In the 60’s the watchword for African Americans was Black Power. The meaning behind the term meant political, social and economic power for many disenfranchised African Americans.
Over 40 years later a new modern day movement has taken place, and this movement is working to uplift a host of communities across America. Many have coined it the modern day Black Power movement. Unlike the movement in the 1960’s and early 70’s this movement required no protest, fist clenching or even slogans to empower African Americans.
This movement is homeownership. The African American home has long been the seat of economic power and wealth for people since the beginning of time. Now African American home ownership continues as the tool of economic empowerment for thousands of African Americans.
African American home ownership continues to rise. According the U.S Census Bureau, African–American home ownership continues to reach record levels. According to the 2004 Census Bureau report African–American home purchases reached 49.1 percent, up strongly from 42.3 percent 10 years ago.
With more African Americans realizing the importance of home ownership, money management and education the numbers are expected to rise. The biggest obstacles to the African American home continue to be discrimination.
African Americans still sit at the top of the list when it comes to discrimination, according to the U.S Housing and Urban Development. Discrimination in home loans, home sales, predatory lending practices, home improvement schemes and other categories continue to stifle African American home growth.
Despite the obstacles more African American home purchases have closed in the past 10 years than ever before. Thanks to the many first time home buyer programs many African American home purchases have closed.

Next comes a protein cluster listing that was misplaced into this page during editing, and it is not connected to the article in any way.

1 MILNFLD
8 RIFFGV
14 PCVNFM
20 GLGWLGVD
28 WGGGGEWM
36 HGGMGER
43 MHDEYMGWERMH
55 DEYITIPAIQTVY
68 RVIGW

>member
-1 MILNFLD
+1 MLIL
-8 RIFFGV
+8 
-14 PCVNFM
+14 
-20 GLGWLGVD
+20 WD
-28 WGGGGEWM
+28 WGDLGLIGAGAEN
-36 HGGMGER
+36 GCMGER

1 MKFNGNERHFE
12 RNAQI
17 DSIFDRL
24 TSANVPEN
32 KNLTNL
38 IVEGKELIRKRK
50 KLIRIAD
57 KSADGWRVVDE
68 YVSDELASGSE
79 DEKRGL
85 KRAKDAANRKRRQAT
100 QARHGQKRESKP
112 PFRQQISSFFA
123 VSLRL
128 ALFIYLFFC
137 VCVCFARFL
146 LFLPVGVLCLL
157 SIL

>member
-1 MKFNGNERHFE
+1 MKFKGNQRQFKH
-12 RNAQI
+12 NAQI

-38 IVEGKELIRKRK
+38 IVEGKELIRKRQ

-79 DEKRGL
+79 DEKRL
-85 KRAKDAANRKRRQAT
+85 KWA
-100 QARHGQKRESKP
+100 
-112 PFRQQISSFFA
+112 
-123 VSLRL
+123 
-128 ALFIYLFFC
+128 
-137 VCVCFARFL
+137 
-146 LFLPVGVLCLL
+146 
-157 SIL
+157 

The legacy and long-term wealth of millions of African American families can sprout from the power of homeownership. Homeownership has long proved to be the key to long-term economic development and growth of communities.
African Americans continue to find ways to overcome the residue of racism to purchase what to many is the true American Dream. The thought of paying rent burns in the minds of more and more African Americans more now than ever before.
This reflects itself in the risky African American home financing you see many stuck with. Predatory loans with high fees, interest only loans as well as negative option loans dot many African American communities. Many African Americans take these risky loans for the chance to own a piece of the American Dream.
The dream of not only establishing roots, but having a legacy to pass down to their children and grandchildren, pride of homeownership is helping to build and rebuild communities across America from large urban centers to rural communities.
Now the challenge is to educate more African Americans on home financing and home management. The challenge is finding help for those African American homes threatened with foreclosure because of predatory lending practices.
Congress and other Federal and State agencies continue to examine solutions, ideas and policies. Meanwhile, African American homeowners must take it upon themselves to seek help and to educate themselves to keep their homeownership dream alive. Yes, the African American home is good for a community and good for America.